Since 1910, SPUR has been facilitating a conversation about the future of cities. This year, with the launch of the SPUR Regional Strategy, we are starting a conversation about the Bay Area of 2070. Our annual report takes a look at everything we got done in the last year — and what we hope to make happen over the next 50.
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Solving the Bay Area’s Fare Policy Problem

How streamlined, integrated fares can help the region realize the promise of transit.

Each of the Bay Area’s transit operators sets its own policy for determining the fares it will charge. This creates customer confusion, inhibits people from using more than one transit service and undermines the investments the region is making in new infrastructure and technology. SPUR offers recommendations for how operators can streamline and integrate their fares to help the region realize the promise of transit.
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San Francisco Bay Shoreline Adaptation Atlas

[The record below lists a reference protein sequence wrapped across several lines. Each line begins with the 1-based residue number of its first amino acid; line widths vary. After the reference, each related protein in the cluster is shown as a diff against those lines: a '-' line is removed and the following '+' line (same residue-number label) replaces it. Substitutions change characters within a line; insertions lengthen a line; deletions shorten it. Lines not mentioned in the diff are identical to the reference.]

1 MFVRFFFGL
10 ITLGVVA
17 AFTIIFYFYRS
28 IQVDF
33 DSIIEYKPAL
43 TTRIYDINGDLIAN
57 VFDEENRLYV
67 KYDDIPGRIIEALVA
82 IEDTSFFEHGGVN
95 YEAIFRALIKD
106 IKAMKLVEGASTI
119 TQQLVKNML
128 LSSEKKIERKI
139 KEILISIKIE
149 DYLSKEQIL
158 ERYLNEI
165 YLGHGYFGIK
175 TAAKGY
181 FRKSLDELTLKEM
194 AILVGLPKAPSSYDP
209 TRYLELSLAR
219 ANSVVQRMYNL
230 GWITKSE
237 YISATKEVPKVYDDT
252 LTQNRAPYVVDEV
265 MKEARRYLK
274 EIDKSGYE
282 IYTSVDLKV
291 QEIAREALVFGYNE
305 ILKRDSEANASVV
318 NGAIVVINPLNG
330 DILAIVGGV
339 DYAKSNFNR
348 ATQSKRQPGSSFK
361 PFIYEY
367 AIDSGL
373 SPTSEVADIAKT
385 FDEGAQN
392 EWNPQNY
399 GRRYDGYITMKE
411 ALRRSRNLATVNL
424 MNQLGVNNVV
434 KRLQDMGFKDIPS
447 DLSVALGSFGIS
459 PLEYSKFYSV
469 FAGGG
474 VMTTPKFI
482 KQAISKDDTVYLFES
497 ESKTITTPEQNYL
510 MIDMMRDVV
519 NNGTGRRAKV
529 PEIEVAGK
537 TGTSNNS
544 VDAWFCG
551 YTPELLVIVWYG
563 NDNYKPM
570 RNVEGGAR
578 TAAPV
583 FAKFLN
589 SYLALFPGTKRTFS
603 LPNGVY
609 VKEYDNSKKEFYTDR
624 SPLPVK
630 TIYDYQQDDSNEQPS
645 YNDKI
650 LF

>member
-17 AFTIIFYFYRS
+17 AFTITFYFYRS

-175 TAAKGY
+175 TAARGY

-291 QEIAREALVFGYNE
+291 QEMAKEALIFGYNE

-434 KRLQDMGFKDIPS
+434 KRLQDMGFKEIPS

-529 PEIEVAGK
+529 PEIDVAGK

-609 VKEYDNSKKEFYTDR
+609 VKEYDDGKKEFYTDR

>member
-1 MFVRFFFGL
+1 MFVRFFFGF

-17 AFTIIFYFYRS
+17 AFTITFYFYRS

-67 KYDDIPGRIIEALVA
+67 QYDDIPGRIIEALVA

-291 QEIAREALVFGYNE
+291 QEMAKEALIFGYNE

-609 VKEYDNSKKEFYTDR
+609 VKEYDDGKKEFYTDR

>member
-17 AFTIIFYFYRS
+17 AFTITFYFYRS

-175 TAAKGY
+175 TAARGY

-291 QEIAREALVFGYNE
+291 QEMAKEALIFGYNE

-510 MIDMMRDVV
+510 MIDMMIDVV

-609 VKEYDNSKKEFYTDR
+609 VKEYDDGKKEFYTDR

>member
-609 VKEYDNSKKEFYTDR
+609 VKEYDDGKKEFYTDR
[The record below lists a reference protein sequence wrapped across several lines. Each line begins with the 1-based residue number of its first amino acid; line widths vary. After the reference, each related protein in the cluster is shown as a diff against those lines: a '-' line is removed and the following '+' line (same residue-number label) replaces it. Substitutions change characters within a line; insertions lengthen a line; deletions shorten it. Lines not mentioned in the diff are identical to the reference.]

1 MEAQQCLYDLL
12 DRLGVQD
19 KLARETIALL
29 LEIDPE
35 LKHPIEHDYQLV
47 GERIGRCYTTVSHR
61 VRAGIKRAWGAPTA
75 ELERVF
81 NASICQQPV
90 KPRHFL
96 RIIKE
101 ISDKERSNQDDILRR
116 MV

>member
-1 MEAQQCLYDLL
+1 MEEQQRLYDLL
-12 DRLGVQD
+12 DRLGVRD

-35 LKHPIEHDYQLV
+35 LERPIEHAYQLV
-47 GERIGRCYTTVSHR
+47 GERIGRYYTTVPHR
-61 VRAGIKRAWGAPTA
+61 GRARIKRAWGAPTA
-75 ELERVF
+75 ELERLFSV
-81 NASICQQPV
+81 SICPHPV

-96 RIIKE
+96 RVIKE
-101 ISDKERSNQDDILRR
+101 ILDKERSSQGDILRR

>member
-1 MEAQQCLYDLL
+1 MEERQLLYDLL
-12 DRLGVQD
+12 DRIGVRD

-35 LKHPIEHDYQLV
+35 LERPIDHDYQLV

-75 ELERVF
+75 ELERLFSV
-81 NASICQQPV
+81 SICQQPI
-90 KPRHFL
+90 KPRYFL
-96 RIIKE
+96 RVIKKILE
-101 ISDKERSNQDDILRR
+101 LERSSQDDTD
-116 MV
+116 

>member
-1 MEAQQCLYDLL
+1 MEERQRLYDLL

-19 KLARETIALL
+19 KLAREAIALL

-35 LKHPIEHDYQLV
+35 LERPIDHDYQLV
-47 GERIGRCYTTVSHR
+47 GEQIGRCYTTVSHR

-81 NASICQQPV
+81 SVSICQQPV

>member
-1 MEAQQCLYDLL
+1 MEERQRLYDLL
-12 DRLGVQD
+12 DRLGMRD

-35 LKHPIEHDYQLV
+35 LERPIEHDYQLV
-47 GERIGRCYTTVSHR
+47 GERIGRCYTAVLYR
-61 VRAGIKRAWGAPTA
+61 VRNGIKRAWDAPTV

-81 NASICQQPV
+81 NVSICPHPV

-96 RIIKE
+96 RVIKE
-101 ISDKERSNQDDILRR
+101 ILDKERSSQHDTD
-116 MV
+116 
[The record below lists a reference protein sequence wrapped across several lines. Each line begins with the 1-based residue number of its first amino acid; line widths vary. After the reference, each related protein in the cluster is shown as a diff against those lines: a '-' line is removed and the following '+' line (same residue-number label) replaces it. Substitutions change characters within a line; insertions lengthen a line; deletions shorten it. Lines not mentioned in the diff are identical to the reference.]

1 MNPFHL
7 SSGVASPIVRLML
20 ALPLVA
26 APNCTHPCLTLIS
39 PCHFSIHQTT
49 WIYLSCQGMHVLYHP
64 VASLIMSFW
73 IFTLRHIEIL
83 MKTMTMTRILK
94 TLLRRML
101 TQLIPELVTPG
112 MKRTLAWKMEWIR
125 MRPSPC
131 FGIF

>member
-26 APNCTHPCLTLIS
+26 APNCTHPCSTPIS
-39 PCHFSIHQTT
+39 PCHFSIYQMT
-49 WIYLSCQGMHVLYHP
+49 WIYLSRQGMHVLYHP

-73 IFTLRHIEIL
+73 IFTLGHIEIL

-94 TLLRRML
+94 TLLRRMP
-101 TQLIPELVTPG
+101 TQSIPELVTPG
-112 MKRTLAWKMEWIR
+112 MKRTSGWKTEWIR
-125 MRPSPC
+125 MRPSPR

Working with nature to plan for sea level rise

As the climate continues to change, communities will need to adapt the San Francisco Bay shoreline to rising sea levels. But the Bay’s varied landscapes and overlapping jurisdictions make a coordinated response challenging. The San Francisco Bay Shoreline Adaptation Atlas proposes a new regional planning framework by dividing the 400-mile Bay shoreline into 30 distinct geographic areas that share common physical characteristics and adaptation strategies.
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Re-Envisioning the Guadalupe River Park

How San Jose can transform its greatest natural resource into a community gathering place for all

From New York City’s High Line to Atlanta’s BeltLine, communities across the country are transforming underutilized infrastructure into engaging public spaces. Building on this national momentum, SPUR has launched a project to reconsider the Guadalupe River Park, an underappreciated gem in downtown San Jose.